ANt

Name: 
ANt Duplay
Location: 
Monclova
Caregiver Relationship: 
Parent
Living Arrangements: 
Share Home
Primary Illness: 
Frail/Elderly

My name is Andy, and my wife is Mickey. We have been married since 1986, and have two children, ages 11 and 13.

My wife's brother died in 2001, which sent my in-laws, Bob and Jean, both 75 yrs old, into mental and physical tailspins. After both were hospitalized for seperate health problems, the decision was made that needed to move into assisted living. Jean had a broken leg and could not transfer to the toilet so she went to a nursing home, Bob to assisted living. Bills were in the $10k per month range, and Jean was becoming a "zombie" in the nursing home. She was not getting better. At the rate money was being spent, they would be broke within a year.

We decided to buy a larger house where we, our two children and her parents could all live. Medically they were fine, but physically, Bob needed a walker and Jean was using a wheel chair. They were also mentally stressed from being seperated after 50+ years of marriage. In M<arch 2002, we all moved in.

We have a care-giver come in during the day for a few hours to help get their meals and assist with baths, etc. We are home evenings and weekends.

We are currently dealing with Bob's not wanting to admit they will never drive again. He is also beginning to have signs of age-related memory problems (he remembers things wrong). Jean is actually very strong, but will not allow herself to "be strong" because Bob's physical condition and ability to walk are failing. She can't allow herself to be "stronger than he is". Bob is also dealing with having to cath himself three times a day. They also do not do anything for themselves, even if they can, if they can get one of us to do it for them.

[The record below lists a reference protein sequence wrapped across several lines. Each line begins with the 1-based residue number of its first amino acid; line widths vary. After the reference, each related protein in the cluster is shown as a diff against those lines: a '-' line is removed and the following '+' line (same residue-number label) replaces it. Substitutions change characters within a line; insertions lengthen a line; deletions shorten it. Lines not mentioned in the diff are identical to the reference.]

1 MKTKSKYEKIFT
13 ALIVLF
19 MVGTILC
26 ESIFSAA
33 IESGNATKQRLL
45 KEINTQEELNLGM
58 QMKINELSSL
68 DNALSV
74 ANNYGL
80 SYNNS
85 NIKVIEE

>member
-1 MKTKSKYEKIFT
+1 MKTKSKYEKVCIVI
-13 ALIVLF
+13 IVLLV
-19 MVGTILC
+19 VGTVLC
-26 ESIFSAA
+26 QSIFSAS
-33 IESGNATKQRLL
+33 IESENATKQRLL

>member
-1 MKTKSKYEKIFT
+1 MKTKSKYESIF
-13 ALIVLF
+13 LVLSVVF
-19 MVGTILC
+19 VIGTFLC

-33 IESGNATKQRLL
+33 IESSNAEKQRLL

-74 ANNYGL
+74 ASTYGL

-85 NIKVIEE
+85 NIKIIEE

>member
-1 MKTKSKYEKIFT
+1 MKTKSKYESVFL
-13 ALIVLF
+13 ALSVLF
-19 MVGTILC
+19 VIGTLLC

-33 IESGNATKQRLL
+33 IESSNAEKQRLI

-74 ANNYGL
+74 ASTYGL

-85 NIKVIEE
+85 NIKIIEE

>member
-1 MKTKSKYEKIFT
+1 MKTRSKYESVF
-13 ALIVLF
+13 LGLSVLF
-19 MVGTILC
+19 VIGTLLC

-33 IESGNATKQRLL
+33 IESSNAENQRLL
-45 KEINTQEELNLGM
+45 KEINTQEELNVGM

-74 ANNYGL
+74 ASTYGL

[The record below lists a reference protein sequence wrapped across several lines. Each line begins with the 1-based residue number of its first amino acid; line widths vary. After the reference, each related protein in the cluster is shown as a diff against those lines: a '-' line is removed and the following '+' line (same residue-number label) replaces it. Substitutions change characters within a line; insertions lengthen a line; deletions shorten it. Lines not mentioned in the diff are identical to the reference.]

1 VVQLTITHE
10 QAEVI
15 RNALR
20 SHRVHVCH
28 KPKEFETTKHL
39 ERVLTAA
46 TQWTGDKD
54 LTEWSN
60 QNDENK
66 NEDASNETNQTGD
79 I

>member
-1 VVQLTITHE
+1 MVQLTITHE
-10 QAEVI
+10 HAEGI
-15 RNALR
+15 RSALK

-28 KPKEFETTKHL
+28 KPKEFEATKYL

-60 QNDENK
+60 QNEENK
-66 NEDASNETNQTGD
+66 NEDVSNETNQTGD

We knew going into this it would not be easy. Somedays are harder than others. We are stressed much of the time, because they are so demanding. We have found out how strong our marriage is, though. Not every man would cath his father-in-law, when he is unable to do it himself.

Wish List: 
The things I wish most for are: 1. Some sort of counseling to help older people and their care giving families make the transition smoother. 2. Financial aid to help defray the high cost of keeping your parents at home (SS and other retirement benefits just don't cut it). We are saving Medicare money by keeping them at home, but spending our retirement savings. How about some help for us? 3. Affordable, dependable respite for us and our children. In conclusion, doing the right thing is never the easy thing, but it still is the right thing.